O loathsome, despicable, petty race,

Low counterfeits of devils, villanous men,
Sooner than learn to love a human face,

I'll make my home in the hyæna's den,

Or live with newts and bull-frogs on the fen:
These at least are honest; - but for man,
The best will cheat and use you if he can;

The best is only varnished o'er with good;
Subtle for self, for damning mammon keen,
Cruel, luxurious, treacherous, proud, and mean,
Great Justice, haste to crush the viper's brood:
And I too am a man! O wretched fate
To be the thing I scorn

more than I hate.

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Most tranquil, innocent, and happy life,

Full of the holy joy chaste nature yields, Redeemed from care, and sin, and the hot strife That rings around the smoked unwholesome dome


Where mighty Mammon his black sceptre wields, Here let me rest in humble cottage home,

Here let me labor in the enamelled fields:
How pleasant in these ancient woods to roam,
With kind-eyed friend, or kindly-teaching book:
Or the fresh gallop on the dew-dropt heath,
Or at fair eventide, with feathered hook,
To strike the swift trout in the shallow brook,

Or in the bower to twine the jasmin wreath,
Or at the earliest blush of summer morn

To trim the bed, or turn the new-mown hay, Or pick the perfumed hop, or reap the golden corn! So should my peaceful life all smoothly glide away.


ENOUGH of lanes, and trees, and valleys green,
Enough of briery wood, and hot chalk-down,
I hate the startling quiet of the scene,

And long to hear the gay glad hum of town:
My garden be the garden of the Graces,
Flowers full of smiles, with fashion for their queen,
My pleasant fields be crowds of joyous faces,
The brilliant rout, the concert, and the ball,
These be my joys in endless carnival!

For I do loathe that sickening solitude,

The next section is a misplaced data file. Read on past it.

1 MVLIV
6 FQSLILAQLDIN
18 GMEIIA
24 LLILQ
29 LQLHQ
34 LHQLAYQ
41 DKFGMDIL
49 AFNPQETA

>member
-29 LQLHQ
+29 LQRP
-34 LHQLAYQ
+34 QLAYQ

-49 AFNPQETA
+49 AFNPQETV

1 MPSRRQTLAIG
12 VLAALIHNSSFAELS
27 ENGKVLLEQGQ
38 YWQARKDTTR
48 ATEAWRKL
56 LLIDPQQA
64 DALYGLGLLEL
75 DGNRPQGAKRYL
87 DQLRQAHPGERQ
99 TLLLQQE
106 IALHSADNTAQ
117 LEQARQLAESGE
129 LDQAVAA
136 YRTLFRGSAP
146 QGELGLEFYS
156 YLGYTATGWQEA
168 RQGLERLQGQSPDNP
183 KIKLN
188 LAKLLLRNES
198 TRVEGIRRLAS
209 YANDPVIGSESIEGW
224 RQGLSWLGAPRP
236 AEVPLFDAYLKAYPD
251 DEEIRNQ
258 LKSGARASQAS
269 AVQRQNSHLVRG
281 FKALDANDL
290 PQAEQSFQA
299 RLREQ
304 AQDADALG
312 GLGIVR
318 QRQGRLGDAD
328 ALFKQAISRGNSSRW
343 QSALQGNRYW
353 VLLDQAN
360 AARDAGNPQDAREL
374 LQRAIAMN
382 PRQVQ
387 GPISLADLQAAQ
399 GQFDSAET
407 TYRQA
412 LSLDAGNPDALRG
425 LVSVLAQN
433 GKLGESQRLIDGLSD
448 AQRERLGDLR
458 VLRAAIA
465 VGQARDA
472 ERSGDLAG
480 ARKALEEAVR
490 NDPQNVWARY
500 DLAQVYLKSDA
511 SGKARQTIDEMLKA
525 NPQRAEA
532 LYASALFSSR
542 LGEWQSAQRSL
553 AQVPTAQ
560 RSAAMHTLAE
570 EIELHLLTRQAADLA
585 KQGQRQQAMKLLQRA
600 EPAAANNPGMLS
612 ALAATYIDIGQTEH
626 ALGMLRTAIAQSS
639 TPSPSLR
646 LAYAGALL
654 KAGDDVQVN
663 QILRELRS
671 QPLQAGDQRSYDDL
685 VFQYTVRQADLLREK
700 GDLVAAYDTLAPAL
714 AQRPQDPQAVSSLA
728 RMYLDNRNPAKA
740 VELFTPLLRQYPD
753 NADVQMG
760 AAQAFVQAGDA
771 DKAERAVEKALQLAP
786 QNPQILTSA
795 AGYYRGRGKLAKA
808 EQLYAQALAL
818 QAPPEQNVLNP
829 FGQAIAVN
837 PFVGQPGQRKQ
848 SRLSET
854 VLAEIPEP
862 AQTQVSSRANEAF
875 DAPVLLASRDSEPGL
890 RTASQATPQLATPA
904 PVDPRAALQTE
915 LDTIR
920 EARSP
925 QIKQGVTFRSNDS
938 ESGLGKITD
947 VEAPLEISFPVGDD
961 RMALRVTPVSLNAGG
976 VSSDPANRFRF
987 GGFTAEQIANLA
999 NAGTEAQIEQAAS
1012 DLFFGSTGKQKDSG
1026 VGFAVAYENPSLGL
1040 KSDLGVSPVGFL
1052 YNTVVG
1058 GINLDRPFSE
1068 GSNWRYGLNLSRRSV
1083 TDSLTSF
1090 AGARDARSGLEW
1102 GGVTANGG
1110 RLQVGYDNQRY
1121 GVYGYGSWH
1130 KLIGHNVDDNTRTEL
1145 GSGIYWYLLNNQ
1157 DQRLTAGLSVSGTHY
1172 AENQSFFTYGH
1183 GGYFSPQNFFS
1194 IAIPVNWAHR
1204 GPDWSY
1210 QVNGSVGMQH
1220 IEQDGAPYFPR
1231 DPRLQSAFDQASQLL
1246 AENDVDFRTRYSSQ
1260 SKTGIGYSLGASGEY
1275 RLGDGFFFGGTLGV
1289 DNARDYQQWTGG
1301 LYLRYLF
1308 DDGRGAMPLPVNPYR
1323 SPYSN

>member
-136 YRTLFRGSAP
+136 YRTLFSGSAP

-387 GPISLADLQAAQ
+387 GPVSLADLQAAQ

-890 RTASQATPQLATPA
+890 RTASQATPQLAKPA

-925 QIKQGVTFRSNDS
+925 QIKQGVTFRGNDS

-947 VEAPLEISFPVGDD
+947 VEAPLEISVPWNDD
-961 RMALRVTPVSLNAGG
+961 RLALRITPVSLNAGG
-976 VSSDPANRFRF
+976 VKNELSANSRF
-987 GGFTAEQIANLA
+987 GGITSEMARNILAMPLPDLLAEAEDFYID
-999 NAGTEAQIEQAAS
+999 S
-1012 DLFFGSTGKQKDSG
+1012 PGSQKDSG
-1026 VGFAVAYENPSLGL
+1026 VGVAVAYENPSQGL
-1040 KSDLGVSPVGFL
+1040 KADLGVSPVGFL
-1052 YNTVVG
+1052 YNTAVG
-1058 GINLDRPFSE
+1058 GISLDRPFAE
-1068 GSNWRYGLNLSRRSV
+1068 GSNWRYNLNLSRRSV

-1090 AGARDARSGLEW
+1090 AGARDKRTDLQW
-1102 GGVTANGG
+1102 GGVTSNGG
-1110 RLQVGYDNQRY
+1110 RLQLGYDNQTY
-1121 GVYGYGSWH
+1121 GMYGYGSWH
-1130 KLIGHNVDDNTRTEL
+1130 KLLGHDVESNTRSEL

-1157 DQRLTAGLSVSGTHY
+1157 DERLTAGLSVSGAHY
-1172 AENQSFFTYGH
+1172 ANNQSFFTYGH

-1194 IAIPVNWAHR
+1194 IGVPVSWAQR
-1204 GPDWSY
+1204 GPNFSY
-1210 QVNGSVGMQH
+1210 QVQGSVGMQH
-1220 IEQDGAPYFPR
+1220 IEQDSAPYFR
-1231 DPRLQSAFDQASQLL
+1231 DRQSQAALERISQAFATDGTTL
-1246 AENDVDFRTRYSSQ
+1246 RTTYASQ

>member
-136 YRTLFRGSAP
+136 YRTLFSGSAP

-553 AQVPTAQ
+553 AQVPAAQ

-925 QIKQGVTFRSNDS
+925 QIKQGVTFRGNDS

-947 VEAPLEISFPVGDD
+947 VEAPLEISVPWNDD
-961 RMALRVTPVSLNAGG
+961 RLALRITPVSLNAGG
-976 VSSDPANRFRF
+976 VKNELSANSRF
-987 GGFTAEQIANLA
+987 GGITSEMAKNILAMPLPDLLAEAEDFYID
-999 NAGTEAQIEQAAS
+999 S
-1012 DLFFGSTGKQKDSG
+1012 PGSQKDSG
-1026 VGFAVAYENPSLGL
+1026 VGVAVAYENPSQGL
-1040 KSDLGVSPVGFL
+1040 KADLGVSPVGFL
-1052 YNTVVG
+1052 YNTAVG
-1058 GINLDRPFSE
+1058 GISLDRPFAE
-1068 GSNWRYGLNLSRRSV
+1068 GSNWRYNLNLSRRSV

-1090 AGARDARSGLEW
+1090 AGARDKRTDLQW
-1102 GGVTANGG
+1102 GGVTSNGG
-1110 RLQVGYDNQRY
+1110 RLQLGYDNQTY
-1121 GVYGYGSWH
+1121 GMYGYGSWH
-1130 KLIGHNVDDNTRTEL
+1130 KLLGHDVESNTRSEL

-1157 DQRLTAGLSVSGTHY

That childish hunting up of flies and weeds,
Or worse, the company of rustics rude,
Whose only hopes are bound in clods and seeds;
Out on it! let me live in town delight,

And for your tedious country-mornings bright, Give me gay London with its noon and night.


IDOLATOR of gold, I love thee not,

The orbits of our hearts are sphered afar, In lieu of tuneful sympathies, I wot;

My thoughts and thine are all at utter jar, Because thou judgest by what men have got, Heeding but lightly what they do, or are: Alas, for thee! this lust of gold shall mar, Like leprous stains, the tissue of thy lot,

And drain the natural moisture from thy heart; Alas! thou reckest not how poor thou art, Weighed in the balances of truth, how vain;

O wrecking mariner, fling out thy freight,
Or founder with the heavily sinking weight;
No longer dote upon thy treasured gain,

Or quick, and sure to come, the hour shall be,
When MENE TEKEL shall be sentenced thee.


RATHER be thou my counsellor and friend,

Good man, though poor, whose treasure with thy heart Is stored and set upon that better part, Choice of thy wisdom, without waste or end, And full of profits that to pleasures tend:

How cheerful is thy face, how glad thou art! Using the world with all its bounteous store

Of richest blessings, comforts, loves, and joys, Which thine all-healthy hunger prizeth more

Than the gorged fool whom sinful surfeit cloys; Still, not forgetful of thy nobler self,

The breath divine within thee, but with care Cherishing the faint spark that glimmereth there Nor, by Brazilian slavery to pelf,

Plunging thy taper into poisoned air